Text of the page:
Although you can do blood work for food allergy testing, the best way to determine if you have an issue is complete the food elimination diet for 2 weeks and then reintroduce one food type back into the diet for 3 days and monitor symptoms. If there is no change in sleeping patterns then this food is not the culprit and you repeat this procedure until you identify the problem food or foods.
Blood Sugar Imbalances
Consuming too much sugar and skipping meals can contribute to unbalanced blood sugars which can induce nighttime hypoglycemia. When blood sugars drop the body releases hormones such as adrenalin and cortisol that stimulate the brain and indicate that it is time to eat. This can awaken you or prevent you from entering into deep sleep.
Nicotine is a stimulant and as a result many smokers have difficulties with sleeping problems. In a poll conduced by the National Sleep foundation 46% of smokers reported experiencing sleep insomnia a few nights a week as compared to 35% of non-smokers. Similar to alcohol and caffeine, the nicotine found in cigarettes stimulates the release of adrenaline and norepinephrine, which are hormones that activate the body, increase heart rate, and elevate blood pressure as well as keep us awake.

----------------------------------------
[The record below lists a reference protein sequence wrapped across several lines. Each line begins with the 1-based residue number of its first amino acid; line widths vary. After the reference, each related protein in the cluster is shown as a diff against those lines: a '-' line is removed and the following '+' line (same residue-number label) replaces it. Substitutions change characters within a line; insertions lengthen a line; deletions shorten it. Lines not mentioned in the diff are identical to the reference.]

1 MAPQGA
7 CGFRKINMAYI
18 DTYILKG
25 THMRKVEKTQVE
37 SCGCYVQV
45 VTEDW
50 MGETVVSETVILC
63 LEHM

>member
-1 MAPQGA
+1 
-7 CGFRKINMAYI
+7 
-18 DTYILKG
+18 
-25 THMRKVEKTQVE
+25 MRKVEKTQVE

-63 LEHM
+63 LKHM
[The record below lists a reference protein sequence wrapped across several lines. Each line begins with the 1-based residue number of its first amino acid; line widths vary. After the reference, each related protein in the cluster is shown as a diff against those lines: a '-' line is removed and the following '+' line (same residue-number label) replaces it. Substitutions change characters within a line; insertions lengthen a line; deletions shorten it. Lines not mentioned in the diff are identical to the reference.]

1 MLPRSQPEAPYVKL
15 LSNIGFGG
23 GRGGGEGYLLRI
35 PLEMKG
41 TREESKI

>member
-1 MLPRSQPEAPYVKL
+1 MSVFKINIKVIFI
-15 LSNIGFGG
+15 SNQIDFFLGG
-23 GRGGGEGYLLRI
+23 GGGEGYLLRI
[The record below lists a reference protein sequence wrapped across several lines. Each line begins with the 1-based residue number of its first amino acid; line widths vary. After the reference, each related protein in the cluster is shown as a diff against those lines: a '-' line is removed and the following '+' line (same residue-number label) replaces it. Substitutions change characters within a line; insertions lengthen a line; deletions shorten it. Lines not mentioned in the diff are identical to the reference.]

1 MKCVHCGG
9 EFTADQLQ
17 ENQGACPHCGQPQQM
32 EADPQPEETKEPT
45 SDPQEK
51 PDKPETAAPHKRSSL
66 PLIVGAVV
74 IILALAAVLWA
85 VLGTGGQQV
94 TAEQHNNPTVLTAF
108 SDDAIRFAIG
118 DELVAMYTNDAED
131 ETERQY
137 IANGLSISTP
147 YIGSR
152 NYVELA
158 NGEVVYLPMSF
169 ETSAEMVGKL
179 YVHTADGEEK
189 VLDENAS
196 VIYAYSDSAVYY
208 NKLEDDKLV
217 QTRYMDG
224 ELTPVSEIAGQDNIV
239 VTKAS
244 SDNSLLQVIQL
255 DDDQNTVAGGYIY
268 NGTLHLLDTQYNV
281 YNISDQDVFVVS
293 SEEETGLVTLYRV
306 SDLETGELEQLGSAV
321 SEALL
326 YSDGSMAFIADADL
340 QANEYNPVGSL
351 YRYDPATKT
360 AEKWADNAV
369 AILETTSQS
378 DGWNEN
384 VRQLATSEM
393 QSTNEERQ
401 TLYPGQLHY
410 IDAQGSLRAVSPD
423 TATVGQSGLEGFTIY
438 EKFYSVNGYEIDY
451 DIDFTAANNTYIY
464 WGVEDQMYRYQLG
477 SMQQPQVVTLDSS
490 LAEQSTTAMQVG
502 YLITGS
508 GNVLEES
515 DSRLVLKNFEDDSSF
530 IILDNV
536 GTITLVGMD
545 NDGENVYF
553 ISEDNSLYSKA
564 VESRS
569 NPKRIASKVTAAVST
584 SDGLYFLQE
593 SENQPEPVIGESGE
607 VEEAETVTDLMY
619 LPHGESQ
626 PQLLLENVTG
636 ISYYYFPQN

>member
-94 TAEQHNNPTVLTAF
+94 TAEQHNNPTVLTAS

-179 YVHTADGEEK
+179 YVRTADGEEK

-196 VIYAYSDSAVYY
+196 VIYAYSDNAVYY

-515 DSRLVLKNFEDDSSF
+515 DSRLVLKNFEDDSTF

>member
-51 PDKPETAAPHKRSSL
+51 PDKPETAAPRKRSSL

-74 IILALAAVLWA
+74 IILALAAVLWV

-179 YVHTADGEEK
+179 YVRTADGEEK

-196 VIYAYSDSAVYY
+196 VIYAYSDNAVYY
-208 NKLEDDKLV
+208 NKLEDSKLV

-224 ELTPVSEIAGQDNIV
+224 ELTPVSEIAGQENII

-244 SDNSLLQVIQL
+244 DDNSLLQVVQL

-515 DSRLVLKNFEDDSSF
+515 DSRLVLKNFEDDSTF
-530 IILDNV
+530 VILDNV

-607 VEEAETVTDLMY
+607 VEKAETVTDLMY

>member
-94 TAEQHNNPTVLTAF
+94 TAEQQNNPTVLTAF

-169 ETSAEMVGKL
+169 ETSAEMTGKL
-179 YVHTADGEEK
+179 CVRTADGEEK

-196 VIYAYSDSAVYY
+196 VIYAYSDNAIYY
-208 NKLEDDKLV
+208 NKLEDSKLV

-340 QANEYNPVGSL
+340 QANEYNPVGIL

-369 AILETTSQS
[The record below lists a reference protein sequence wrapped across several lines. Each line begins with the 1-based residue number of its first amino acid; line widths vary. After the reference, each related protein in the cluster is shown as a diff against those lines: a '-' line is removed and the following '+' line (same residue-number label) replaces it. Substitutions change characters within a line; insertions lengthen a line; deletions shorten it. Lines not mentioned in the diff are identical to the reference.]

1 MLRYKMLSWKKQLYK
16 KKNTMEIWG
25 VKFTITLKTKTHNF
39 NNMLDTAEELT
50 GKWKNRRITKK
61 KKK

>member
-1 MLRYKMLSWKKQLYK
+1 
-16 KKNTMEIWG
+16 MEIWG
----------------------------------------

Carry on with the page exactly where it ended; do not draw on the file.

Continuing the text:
Anorexia, losing weight, food restriction, or dieting can contribute to poor sleep with many experiencing frequent waking at the second half of the night. Both animal and human research has shown that starvation-level calorie restriction leads to sleep interruptions and a reduction in slow-wave sleep, also known as deep sleep (1).